'65. Rev. G. A. Whitney is doing good work in his new station at Winnetka.
'67. The Living Church increases markedly both in circulation and in general worth, under the able editorship of Dr. Leffingwell. Whatever he touches seems to be a foregone success.
'69. We had the pleasure of meeting the Rev. S. H. Woodford in Milwaukee recently. He was in his customary good health, and was accompanied by a bright little daughter.
'70. Rev. H. H. Van Deusen prospers in his work at Baldwin, Wis., to which he is devoted. He also has a mission at Wilson.
'72. As will be seen in the "C. and C." we enjoyed a visit of some days from Rev. B. A. Brown. He was obliged on account of the precarious health of his father to resign his cure at Methuen, and has now taken temporary charge at Albion, W. Mich. His visit did us all good.
'73. Fr. Benson gives warm commendation of our good friend Dr. Huson. He proves invaluable in his sphere of work at Cowley. The impression is quite general that, the Doctor will come to America this fall.
'73. Mrs. Ward writes (from Hot Springs, Ark.,) that she has reason to feel encouraged with the effect the baths have already had on her husband. Some of the physicians give her the hope that they may confer a real and lasting benefit on Mr. Ward. Noticing our item about Mr. Ward, in its last issue the Church Standard says, and we reiterate, "Many prayers will be offered that the hopes of Mrs. Ward may be fulfilled. The editor of the Western Church would be welcomed back to the chair he so ably occupied, with hearty good will."
'80. Rev. J. A. Bevington shows by his letters that he is very busy, and they also give the impression that his health is improved.
'80. Rev. Horace Gates is getting on well at Windsor, C. N. Y., whither he has just gone. He uses a bicycle with much effect.
'82. Rev. C. S. Sleight spent a day at the seminary some two weeks ago. He spoke with feeling of the winter at Superior, Wis.
'83. Rev. A. T. Colt has become a missionary in the "Church Mission to Deaf Mutes."
'84. L. H. Schubert has just left Bermuda for his home in Dutchess Co., N. Y. Though he will not return to Nashotah this year as a student, the SCHOLIAST extends a cordial invitation to him to come as a visitor.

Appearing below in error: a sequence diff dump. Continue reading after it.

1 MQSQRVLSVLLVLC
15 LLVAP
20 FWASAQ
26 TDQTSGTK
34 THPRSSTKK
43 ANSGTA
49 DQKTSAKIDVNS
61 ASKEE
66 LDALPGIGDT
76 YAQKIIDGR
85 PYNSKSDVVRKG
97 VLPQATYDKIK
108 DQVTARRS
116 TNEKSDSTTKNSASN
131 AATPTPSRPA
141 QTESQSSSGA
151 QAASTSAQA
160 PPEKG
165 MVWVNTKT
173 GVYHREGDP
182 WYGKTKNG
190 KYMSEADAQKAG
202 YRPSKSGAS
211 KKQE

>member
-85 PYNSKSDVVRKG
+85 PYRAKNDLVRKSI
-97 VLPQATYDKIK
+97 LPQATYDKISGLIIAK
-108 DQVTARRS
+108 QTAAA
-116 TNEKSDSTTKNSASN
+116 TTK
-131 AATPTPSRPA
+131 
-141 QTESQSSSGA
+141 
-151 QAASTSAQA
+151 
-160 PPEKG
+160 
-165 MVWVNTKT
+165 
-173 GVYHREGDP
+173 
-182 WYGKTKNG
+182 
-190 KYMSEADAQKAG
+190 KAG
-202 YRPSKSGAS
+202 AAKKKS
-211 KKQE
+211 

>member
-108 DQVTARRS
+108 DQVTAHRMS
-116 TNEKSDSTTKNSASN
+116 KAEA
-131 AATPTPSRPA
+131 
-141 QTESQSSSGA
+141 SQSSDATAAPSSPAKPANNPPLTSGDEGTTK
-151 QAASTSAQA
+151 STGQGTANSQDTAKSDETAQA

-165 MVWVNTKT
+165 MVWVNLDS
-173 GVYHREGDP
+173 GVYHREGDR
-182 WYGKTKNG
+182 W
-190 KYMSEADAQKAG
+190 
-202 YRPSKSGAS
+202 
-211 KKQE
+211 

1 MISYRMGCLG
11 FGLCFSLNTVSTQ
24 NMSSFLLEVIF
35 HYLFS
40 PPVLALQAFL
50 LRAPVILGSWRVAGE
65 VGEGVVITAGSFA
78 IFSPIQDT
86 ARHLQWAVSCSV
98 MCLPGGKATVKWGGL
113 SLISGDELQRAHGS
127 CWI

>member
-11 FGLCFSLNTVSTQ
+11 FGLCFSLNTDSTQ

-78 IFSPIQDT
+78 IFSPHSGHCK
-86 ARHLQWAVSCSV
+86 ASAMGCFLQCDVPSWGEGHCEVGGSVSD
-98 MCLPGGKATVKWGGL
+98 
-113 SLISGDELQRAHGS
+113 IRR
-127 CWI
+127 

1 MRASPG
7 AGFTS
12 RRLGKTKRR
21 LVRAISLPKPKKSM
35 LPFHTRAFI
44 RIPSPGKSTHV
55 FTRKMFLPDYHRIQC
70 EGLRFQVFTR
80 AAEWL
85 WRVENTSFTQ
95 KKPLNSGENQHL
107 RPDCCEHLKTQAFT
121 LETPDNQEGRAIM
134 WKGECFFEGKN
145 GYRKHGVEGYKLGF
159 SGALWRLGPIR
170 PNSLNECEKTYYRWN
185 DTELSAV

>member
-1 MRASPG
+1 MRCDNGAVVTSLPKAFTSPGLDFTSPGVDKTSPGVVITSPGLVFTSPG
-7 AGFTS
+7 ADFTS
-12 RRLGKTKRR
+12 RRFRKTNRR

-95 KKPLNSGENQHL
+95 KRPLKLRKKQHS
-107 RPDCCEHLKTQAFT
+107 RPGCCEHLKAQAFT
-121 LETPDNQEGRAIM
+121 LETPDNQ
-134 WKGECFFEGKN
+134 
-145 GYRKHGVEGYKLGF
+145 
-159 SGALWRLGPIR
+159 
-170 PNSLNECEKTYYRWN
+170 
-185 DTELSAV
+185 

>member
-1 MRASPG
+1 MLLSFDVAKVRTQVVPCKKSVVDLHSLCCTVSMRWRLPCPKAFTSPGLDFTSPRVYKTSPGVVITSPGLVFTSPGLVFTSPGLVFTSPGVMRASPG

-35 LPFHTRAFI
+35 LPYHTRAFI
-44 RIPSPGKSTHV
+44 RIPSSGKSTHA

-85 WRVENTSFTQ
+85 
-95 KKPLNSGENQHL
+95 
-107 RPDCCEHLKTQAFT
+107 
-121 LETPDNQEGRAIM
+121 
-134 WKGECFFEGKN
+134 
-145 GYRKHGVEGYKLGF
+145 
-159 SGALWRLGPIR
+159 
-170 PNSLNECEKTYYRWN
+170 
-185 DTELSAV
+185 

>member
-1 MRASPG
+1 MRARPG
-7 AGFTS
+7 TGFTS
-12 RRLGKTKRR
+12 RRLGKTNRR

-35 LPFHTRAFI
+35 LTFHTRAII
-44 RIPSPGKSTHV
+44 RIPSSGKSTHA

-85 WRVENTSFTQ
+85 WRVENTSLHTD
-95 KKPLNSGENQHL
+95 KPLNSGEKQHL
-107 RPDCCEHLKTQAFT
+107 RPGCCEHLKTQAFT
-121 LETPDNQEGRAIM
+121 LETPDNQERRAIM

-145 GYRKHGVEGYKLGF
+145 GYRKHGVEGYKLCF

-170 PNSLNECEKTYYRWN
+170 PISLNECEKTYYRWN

This late utterance of Herbert Spencer, given in an article on religion three months ago, is certainly instructive, as it is encouraging. The capitals are his own and were retained in spite of adverse criticism among some of his followers:
"But amid the mysteries which become the more mysterious the more they are thought about, there will remain the one absolute certainty that he (man) is ever in the presence of an Infinite and Eternal Energy, from which all things proceed."
Fifty cents, in advance, for volume of eight numbers. Single copies, five cents to subscribers; otherwise, ten cents. Special arrangements made for extra copies. Money orders or cheques to be sent on Oconomowoc, Wis. Please do not send stamps, if avoidable. Address on business, etc., Editor of the Nashotah Scholiast, Nashotah, Waukesha Co., Wisconsin.
Entered at Nashotah P. O., Wis., as second class matter. Printed by BURLESON BROS., SUSSEX, Wis.
WE will be pardoned, we trust, if we take advantage of this good time and place to speak briefly of several matters.
To say that we have not been gratified by the letters from many quarters with words kind, and perhaps too lenient, would be untrue, bat we can say that we realize some, at least, of our failings, and constantly try to get the better of them, and make the paper worthier of its patrons.
Our obligations are due to all who have helped, but we are especially indebted to one who seems to have spared neither time nor pains, in arranging and thus enabling us to bring out in such good shape her father's diary.
The endeavor now making to revive St. John's school, Delafield, will bring to light many of the reminiscences of that old-time institution, which will make interesting matter for our columns, with pictures of the little church and of some who served at her altar. To those who knew Dr. deKoven, Dr. Hodges, Dr. Adams and Mr. Carter, and their work there, especially in the school, we commend sincerely the earnest endeavor of Mr. S. T. Smythe and the good people of Delafield, in their attempt to revive that grand bulwark of the Church--the parish school.
It is due to his memory to state with certainty what our reviewer surmised, that some of his published sermons do not represent Dr. Ewer's ability, through inadequacy of report, haste in preparation, etc. One writes: "The truth is we were quite overpowered by the importunities of beloved friends to have certain favorite sermons printed, and we had no one to help review." Keeping this fact in mind, as well as the oratory and earnestness of Dr. Ewer, in the sermons we shall behold a noble champion of Catholic truth.